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Acrylonitrile and Pullulan Based Nanofiber Mats as Easily Accessible Scaffolds for 3D Skin Cell Models Containing Primary Cells


Rimann, Markus; Jüngel, Astrid; Mousavi, Sara; Moeschlin, Nicole; Calcagni, Maurizio; Wuertz-Kozak, Karin; Brunner, Florian; Dudli, Stefan; Distler, Oliver; Adlhart, Christian (2022). Acrylonitrile and Pullulan Based Nanofiber Mats as Easily Accessible Scaffolds for 3D Skin Cell Models Containing Primary Cells. Cells, 11(3):445.

Abstract

(1) Background: Three-dimensional (3D) collagen I-based skin models are commonly used in drug development and substance testing but have major drawbacks such as batch-to-batch variations and ethical concerns. Recently, synthetic nanofibrous scaffolds created by electrospinning have received increasing interest as potential alternatives due to their morphological similarities to native collagen fibrils in size and orientation. The overall objective of this proof-of-concept study was to demonstrate the suitability of two synthetic polymers in creating electrospun scaffolds for 3D skin cell models. (2) Methods: Electrospun nanofiber mats were produced with (i) poly(acrylonitrile-co-methyl acrylate) (P(AN-MA)) and (ii) a blend of pullulan (Pul), poly(vinyl alcohol) (PVA) and poly(acrylic acid) (PAA) (Pul/PVA/PAA) and characterized by scanning electron microscopy (SEM) and diffuse reflectance infrared Fourier transform (DRIFT) spectra. Primary skin fibroblasts and keratinocytes were seeded onto the nanofiber mats and analyzed for phenotypic characteristics (phalloidin staining), viability (Presto Blue HS assay), proliferation (Ki-67 staining), distribution (H/E staining), responsiveness to biological stimuli (qPCR), and formation of skin-like structures (H/E staining). (3) Results: P(AN-MA) mats were more loosely packed than the Pul/PVA/PAA mats, concomitant with larger fiber diameter (340 nm ± 120 nm vs. 250 nm ± 120 nm, p < 0.0001). After sterilization and exposure to cell culture media for 28 days, P(AN-MA) mats showed significant adsorption of fetal calf serum (FCS) from the media into the fibers (DRIFT spectra) and increased fiber diameter (590 nm ± 290 nm, p < 0.0001). Skin fibroblasts were viable over time on both nanofiber mats, but suitable cell infiltration only occurred in the P(AN-MA) nanofiber mats. On P(AN-MA) mats, fibroblasts showed their characteristic spindle-like shape, produced a dermis-like structure, and responded well to TGFβ stimulation, with a significant increase in the mRNA expression of PAI1, COL1A1, and αSMA (all p < 0.05). Primary keratinocytes seeded on top of the dermis equivalent proliferated and formed a stratified epidermis-like structure. (4) Conclusion: P(AN-MA) and Pul/PVA/PAA are both biocompatible materials suitable for nanofiber mat production. P(AN-MA) mats hold greater potential as future 3D skin models due to enhanced cell compatibility (i.e., adsorption of FCS proteins), cell infiltration (i.e., increased pore size due to swelling behavior), and cell phenotype preservation. Thus, our proof-of-concept study shows an easy and robust process of producing electrospun scaffolds for 3D skin cell models made of P(AN-MA) nanofibers without the need for bioactive molecule attachments.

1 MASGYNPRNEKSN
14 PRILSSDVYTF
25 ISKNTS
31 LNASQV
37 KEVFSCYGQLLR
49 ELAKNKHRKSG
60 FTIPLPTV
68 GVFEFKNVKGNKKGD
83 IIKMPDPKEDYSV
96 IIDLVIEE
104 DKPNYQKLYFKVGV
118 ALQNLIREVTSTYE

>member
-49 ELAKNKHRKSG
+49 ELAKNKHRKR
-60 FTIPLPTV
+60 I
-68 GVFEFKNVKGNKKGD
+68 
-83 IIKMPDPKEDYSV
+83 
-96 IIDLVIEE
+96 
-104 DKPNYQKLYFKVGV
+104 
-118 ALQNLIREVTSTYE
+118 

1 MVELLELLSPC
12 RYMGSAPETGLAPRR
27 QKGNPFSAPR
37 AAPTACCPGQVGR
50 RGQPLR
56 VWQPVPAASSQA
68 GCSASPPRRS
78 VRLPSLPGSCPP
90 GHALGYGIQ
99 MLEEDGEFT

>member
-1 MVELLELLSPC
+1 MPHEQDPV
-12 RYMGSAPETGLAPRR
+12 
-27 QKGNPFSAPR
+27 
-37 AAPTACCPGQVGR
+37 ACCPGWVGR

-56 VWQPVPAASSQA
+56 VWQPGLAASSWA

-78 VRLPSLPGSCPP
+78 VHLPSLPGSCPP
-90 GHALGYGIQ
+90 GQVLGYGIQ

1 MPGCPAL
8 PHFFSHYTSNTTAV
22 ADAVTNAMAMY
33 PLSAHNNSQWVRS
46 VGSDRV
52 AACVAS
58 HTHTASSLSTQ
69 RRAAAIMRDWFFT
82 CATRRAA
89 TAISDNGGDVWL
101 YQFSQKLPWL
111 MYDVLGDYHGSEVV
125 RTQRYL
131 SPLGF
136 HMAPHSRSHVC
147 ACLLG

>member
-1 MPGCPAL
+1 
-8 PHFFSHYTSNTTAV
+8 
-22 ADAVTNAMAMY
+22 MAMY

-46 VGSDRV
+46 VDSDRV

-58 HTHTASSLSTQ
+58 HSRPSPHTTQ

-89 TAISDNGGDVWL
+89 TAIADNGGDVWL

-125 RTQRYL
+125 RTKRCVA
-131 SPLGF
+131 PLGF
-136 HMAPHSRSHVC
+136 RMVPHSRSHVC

Abstract